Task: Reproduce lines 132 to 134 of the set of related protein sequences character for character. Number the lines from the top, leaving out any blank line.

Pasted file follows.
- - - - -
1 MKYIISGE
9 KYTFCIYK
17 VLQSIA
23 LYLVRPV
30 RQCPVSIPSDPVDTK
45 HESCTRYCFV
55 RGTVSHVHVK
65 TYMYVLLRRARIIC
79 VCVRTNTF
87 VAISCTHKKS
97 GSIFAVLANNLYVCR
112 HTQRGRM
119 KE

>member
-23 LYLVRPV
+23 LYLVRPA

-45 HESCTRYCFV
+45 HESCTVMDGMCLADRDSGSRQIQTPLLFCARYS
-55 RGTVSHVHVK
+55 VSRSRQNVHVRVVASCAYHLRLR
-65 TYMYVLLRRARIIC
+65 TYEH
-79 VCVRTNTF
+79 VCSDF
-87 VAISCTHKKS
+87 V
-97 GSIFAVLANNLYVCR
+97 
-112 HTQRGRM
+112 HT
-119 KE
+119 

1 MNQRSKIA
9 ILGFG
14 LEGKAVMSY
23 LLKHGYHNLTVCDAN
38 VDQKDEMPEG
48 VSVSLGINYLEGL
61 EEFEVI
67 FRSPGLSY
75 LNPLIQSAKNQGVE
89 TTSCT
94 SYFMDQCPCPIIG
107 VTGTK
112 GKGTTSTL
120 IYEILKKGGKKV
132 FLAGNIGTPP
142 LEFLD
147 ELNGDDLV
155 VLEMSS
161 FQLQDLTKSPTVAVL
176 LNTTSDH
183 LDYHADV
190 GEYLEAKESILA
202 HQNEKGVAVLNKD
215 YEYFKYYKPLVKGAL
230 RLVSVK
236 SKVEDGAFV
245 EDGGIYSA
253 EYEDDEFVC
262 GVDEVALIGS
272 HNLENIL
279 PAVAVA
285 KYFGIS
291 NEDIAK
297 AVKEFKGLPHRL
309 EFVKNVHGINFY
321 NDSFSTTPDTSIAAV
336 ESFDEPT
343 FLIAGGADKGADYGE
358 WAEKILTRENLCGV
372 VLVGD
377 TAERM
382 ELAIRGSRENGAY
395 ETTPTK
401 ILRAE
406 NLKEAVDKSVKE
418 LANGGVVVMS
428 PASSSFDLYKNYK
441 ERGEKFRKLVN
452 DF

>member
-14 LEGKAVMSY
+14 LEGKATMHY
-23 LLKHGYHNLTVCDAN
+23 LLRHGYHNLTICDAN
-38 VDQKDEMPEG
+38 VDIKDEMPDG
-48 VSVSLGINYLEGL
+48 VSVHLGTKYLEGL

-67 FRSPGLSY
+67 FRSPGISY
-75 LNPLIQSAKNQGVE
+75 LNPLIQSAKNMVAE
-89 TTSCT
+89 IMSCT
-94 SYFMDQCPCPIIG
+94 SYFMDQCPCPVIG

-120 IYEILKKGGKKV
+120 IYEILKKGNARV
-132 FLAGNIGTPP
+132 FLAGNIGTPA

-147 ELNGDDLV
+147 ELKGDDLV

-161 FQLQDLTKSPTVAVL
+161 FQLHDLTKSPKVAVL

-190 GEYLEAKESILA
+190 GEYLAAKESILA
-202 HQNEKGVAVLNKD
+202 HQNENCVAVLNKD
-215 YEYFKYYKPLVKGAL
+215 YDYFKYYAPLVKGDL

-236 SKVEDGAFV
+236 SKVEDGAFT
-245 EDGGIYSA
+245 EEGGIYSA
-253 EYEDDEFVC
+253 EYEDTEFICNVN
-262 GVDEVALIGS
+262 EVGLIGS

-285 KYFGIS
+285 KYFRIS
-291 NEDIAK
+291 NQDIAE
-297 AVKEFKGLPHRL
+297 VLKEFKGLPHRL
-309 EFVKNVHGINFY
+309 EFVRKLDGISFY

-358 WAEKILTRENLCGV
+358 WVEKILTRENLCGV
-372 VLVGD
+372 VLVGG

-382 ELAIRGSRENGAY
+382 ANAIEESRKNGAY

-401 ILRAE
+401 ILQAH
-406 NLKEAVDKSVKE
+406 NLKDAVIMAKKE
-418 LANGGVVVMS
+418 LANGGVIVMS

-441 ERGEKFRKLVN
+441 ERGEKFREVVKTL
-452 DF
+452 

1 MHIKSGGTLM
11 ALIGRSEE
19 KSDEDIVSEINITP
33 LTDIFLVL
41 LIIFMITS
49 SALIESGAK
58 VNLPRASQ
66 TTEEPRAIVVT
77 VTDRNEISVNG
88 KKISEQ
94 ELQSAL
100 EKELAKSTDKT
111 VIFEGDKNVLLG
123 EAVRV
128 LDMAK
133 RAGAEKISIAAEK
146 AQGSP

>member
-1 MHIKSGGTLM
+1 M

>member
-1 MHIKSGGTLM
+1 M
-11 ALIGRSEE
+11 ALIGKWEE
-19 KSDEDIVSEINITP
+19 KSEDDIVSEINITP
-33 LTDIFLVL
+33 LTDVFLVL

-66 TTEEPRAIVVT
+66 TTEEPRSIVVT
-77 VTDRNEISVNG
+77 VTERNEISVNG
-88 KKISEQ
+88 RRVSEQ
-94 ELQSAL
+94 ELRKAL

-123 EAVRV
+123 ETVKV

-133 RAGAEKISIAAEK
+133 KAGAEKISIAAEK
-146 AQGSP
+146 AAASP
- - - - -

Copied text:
+372 VLVGG

-382 ELAIRGSRENGAY
+382 ANAIEESRKNGAY